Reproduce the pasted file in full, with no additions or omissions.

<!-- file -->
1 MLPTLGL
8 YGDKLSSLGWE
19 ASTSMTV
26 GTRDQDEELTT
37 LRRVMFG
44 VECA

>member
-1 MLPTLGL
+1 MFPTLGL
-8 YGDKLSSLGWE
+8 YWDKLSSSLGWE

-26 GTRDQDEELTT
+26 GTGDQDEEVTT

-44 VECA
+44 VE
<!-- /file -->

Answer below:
1 MLPTLGL
8 YGDKLSSLGWE
19 ASTSMTV
26 GTRDQDEELTT
37 LRRVMFG
44 VECA

>member
-1 MLPTLGL
+1 MFPTLGL
-8 YGDKLSSLGWE
+8 YWDKLSSSLGWE

-26 GTRDQDEELTT
+26 GTGDQDEEVTT

-44 VECA
+44 VE